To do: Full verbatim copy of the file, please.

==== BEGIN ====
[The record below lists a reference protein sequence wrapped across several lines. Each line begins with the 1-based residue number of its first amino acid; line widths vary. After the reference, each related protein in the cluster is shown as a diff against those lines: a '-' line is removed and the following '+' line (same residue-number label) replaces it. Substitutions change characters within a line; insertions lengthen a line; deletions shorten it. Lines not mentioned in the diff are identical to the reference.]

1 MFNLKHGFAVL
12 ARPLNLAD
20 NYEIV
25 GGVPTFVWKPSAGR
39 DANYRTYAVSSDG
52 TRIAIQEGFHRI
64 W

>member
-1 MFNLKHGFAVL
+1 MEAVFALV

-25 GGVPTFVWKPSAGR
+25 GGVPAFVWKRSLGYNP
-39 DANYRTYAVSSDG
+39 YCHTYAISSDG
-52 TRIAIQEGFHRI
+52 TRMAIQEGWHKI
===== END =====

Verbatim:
[The record below lists a reference protein sequence wrapped across several lines. Each line begins with the 1-based residue number of its first amino acid; line widths vary. After the reference, each related protein in the cluster is shown as a diff against those lines: a '-' line is removed and the following '+' line (same residue-number label) replaces it. Substitutions change characters within a line; insertions lengthen a line; deletions shorten it. Lines not mentioned in the diff are identical to the reference.]

1 MFNLKHGFAVL
12 ARPLNLAD
20 NYEIV
25 GGVPTFVWKPSAGR
39 DANYRTYAVSSDG
52 TRIAIQEGFHRI
64 W

>member
-1 MFNLKHGFAVL
+1 MEAVFALV

-25 GGVPTFVWKPSAGR
+25 GGVPAFVWKRSLGYNP
-39 DANYRTYAVSSDG
+39 YCHTYAISSDG
-52 TRIAIQEGFHRI
+52 TRMAIQEGWHKI